We’ve had a wonderful year with lots of healthy lambs born in the late spring. Eighteen ewes, forty nine lambs equaled one busy barn full of cuteness!
We have lots of fleeces coming up for sale, as shearing has begun! Finnsheep wool is a handspinner’s dream and excellent for felting.
If you would like a fleece we have many to choose from. We will have them listed in our shop or on Facebook. You can also contact us directly.
When I found out that one of my favourite foods produces one of my favourite colours, I was up and gathering all the bits I needed as soon as I could get to it! This gorgeous dusty rose, comes from using avocado skins and pits!
I used the skins off three avocados, their pits chopped and an additional three pits I had saved aside to plant, this project took precedence to that for the time being! So a side note, if you wish, save all of your skins and pits in a small bag in the freezer, as you eat the avocados until you’re ready to use them. Place all the avocado skins and pits in a pot of water, more than enough to cover. I used approximately 1.5 litres. Simmer on a low temperature, careful not to scorch. I left my pot on for just over an hour, then covered it and left it until the next day when I would be ready to dye. I think giving the pot that time to sit may help saturate the colour, though I’m not certain if it does.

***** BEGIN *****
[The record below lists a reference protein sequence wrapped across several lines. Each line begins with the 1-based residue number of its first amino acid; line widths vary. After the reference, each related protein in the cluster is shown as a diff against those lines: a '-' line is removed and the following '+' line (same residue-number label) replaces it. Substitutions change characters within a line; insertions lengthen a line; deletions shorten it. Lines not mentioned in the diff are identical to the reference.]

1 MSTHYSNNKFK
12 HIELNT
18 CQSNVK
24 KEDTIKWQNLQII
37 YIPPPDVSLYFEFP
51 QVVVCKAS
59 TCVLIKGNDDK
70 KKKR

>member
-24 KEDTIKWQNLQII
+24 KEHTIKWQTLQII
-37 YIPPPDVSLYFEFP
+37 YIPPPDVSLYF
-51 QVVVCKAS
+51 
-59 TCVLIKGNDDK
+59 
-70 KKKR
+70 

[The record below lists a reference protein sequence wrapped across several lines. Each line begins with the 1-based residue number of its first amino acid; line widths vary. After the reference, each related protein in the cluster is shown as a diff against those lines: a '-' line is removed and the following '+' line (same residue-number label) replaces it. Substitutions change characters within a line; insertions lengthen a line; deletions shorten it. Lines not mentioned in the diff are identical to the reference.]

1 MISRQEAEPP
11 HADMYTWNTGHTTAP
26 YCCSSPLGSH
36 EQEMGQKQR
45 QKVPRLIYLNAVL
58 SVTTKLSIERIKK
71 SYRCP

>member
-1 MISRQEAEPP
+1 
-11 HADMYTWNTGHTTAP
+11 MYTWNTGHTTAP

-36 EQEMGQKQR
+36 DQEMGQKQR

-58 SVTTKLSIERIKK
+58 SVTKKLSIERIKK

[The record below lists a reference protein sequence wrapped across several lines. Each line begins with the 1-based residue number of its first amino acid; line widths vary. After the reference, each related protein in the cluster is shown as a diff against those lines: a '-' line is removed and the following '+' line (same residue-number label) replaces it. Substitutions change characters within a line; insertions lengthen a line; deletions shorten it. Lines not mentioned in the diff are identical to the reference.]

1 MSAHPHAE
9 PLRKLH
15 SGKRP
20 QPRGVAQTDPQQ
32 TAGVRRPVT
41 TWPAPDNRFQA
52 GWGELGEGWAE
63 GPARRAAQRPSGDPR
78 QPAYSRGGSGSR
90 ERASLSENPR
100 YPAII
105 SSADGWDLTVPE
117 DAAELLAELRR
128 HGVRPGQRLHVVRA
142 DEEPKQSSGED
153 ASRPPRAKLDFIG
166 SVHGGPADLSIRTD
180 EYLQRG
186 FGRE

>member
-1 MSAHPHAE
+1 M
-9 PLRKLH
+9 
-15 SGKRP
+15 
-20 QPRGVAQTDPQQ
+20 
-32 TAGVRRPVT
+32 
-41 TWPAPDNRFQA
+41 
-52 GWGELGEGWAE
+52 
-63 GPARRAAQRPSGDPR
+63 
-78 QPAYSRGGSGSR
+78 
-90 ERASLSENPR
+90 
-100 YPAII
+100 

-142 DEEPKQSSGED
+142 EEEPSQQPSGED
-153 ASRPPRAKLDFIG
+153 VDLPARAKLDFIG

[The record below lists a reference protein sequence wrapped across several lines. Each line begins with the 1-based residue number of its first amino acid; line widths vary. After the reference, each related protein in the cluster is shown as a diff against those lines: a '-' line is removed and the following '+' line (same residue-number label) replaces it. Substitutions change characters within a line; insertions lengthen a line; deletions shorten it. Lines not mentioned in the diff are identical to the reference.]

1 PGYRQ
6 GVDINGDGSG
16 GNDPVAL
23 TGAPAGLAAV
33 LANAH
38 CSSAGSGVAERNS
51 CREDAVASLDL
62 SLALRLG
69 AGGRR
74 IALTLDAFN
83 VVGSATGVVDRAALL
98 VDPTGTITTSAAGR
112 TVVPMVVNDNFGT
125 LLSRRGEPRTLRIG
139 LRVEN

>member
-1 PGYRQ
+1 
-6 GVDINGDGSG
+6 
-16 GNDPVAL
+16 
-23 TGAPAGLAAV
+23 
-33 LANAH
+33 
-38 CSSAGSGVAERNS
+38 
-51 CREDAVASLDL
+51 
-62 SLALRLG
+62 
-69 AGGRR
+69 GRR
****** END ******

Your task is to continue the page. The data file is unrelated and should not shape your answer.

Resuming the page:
The next day, using a sieve, I removed all of the solids from the dye pot.
Look at this beautiful colour, I’m still so impressed that avocados do that!
I placed the sieved dye back into my dye pot. Before dyeing the yarn of your choice, it must be soaked and thoroughly wet. I used a wee skein of chain plied alpaca and two skeins of Icelandic handspun. The Icelandic is a bit on the tan side. I had some wonderful squishy skiens of white handspun Finnsheep wool, but I was apprehensive to use it because I didn’t have enough dye to do it all and am saving it for a project. So maybe next time when I get some more avocados eaten.
Your yarn should be good and saturated with water. Leave it to soak for at least ten minutes, I left mine for about thirty. Squeeze the water out and place the yarn in the cold dye pot. The dye should cover the yarn. Mine was pretty close, so I added about 1 cup of water. Be careful not to add too much fresh water, or if you have to just be aware it will dilute the colour some.